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Memphis Hospitals Feel Strain of Increasing Number of COVID Patients

Hospitals are filling up with COVID patients.
K Whiteford under public domain license
Hospitals are filling up with COVID patients.
Hospitals are filling up with COVID patients.
Credit K Whiteford under public domain license
Hospitals are filling up with COVID patients.

Listen to an audio version of the story.

Hospitalizations for COVID-19 are climbing in Shelby County as officials closely monitor the shrinking number of available beds. On Wednesday, ICUs in the Memphis Metro-area were 90 percent full. 

At Baptist Memorial East Hospital, more intensive care beds were recently added as the number of very sick coronavirus patients roughly doubled over the past month. Dr. Jeffrey Wright says the hospital’s resources and staff are feeling the pressure.

“The constraints are often for rooms,” he says. “When there’s a COVID patient in a room, it takes longer to clean them so the turnaround time is higher.” 

Confirmed COVID patients and those suspected of having the virus now occupy close to 40 percent of ICU beds in the Mid-South. Their rising numbers, nationally, have created new shortages for protective equipment and certain medications.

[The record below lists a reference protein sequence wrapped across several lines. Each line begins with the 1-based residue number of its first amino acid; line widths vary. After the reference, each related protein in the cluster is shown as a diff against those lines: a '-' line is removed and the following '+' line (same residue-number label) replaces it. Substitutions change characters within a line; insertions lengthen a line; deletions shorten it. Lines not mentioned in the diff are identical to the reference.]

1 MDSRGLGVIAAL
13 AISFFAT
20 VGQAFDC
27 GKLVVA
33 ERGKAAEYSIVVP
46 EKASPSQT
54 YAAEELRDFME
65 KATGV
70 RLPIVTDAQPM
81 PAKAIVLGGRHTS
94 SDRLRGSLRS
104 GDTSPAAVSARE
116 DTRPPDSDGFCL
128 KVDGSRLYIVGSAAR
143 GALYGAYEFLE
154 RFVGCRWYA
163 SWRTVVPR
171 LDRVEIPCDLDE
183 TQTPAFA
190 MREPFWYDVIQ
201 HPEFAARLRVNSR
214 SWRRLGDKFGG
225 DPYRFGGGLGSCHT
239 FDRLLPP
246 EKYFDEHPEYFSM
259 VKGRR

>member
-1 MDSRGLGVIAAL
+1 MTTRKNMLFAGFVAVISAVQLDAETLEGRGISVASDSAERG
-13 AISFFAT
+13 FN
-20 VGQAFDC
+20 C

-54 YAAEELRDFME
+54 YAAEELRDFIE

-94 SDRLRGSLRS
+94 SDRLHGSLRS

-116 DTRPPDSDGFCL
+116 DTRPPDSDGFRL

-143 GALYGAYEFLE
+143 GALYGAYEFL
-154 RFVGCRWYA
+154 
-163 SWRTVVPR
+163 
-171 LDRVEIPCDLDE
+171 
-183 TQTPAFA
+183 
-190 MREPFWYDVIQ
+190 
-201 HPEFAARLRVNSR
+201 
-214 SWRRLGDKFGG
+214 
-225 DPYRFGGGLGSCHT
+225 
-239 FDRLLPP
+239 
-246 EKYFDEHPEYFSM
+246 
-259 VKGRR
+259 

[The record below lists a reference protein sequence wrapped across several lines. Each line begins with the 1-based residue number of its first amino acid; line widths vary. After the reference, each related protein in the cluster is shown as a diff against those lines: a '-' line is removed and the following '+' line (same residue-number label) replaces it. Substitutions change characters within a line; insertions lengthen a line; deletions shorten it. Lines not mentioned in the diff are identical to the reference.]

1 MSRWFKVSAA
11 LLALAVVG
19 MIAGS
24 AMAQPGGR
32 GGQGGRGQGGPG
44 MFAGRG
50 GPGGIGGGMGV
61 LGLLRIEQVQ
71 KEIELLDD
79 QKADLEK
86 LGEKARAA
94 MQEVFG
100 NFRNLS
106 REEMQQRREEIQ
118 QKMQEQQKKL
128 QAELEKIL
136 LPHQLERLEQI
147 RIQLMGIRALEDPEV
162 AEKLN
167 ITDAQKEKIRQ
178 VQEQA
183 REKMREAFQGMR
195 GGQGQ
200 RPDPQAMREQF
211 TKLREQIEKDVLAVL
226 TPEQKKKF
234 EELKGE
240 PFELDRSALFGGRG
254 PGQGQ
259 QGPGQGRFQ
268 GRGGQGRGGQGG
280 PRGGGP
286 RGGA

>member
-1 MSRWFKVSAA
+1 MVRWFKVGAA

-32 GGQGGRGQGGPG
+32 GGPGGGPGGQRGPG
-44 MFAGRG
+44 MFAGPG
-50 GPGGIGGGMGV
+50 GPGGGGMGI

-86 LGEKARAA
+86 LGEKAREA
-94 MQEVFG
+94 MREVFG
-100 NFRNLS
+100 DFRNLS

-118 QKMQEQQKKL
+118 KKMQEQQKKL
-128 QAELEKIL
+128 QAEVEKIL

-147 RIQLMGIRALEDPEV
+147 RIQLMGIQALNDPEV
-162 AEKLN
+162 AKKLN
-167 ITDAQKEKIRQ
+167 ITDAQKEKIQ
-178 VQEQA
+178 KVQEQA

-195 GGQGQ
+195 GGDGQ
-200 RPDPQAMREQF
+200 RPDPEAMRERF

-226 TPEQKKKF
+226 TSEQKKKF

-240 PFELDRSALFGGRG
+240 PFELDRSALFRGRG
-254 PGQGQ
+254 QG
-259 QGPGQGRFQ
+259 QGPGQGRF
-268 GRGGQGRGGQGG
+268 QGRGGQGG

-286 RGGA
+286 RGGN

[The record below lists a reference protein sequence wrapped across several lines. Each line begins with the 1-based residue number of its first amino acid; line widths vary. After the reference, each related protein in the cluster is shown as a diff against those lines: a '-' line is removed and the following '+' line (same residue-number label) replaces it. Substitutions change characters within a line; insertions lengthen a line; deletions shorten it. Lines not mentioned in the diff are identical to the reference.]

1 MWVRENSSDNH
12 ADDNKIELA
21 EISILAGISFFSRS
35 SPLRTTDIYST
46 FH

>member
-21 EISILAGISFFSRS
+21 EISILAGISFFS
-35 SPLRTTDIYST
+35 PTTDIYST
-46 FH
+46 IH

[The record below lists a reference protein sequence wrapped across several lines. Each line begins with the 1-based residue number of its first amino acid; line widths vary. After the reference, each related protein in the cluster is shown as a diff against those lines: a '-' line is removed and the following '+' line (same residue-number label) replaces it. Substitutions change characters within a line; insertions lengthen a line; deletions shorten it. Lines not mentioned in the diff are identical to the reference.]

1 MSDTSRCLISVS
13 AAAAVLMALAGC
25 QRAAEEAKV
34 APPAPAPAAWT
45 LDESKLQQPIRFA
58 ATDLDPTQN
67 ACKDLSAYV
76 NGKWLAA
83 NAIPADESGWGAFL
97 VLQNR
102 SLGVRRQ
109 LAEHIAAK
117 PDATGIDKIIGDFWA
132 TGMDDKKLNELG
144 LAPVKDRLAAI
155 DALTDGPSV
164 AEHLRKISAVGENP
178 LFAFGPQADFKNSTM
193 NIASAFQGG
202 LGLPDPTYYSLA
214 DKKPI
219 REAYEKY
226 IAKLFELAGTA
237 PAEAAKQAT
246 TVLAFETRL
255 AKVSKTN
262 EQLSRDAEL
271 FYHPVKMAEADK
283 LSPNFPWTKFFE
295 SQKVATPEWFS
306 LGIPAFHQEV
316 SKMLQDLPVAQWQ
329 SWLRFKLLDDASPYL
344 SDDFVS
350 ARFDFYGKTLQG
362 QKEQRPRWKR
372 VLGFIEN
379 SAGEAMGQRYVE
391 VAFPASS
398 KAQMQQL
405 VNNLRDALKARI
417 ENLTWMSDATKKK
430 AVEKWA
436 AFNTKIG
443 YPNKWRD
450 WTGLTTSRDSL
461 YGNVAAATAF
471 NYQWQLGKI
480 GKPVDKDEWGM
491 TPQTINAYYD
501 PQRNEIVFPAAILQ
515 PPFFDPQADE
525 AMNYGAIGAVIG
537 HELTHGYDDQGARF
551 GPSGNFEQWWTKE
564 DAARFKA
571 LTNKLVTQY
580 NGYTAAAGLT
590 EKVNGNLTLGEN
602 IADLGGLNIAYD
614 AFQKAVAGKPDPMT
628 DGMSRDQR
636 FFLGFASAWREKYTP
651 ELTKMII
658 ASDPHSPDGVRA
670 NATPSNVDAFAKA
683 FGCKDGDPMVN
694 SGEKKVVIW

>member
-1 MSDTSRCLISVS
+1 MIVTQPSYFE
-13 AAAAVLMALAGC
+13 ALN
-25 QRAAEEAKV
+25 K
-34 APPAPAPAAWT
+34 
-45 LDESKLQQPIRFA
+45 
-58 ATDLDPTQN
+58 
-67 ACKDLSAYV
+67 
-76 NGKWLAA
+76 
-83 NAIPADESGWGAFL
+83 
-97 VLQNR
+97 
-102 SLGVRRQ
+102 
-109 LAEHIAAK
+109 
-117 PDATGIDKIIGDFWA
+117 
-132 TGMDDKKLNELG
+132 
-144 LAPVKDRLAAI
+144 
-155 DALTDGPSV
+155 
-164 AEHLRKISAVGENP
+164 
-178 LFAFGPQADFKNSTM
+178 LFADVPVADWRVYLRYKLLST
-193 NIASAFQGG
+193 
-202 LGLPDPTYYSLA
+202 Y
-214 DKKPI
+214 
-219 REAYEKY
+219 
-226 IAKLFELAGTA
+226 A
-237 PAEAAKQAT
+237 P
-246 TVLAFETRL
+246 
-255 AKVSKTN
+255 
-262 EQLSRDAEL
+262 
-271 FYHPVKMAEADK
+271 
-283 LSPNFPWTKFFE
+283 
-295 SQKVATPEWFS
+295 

Healthcare workers, Wright says, are also increasingly emotionally stressed. Many critically ill patients require round-the-clock care.

“When you go into one of these rooms by the very act of putting on your PPE, you’re kind of reminded of the fact that you’re getting ready to walk into a patient’s room that has a lethal disease or a potentially lethal disease,” he says. “In some of these COVID, intensive-care unit patients, the nurses literally may be spending nine or 10 hours out of their 12 hour shift at a patient's bedside because they’re so sick.” 

An additional 400 beds are ready for occupancy at a field hospital in the old Commercial Appeal building on Union should local facilities fill up completely, but staffing this expansion would likely be a challenge for officials.

As Wednesday’s testing positivity rate climbed to 18 percent, local leaders are still hoping people will take mask-wearing seriously. Dr. Wright says that the possibility of death is far from the only reason to avoid the virus. 

“We’ve had people that have had devastating strokes who may not recover, who are middle aged or young,” he says. “We’ve had people have significant impact on their heart functions, and then we have an emerging group of patients that are probably going to have permanent lung injury from this and may ultimately wind up needing a lung transplant to survive.”

One of the worst cases of COVID Wright has seen has been hospitalized for six weeks so far. The patient is 22-years-old. “This is a totally different animal,” he says.    

Copyright 2020 WKNO

Katie joined the WKNO team in 2019. She's always eager to hear your story ideas. You can email her at kriordan@wkno.org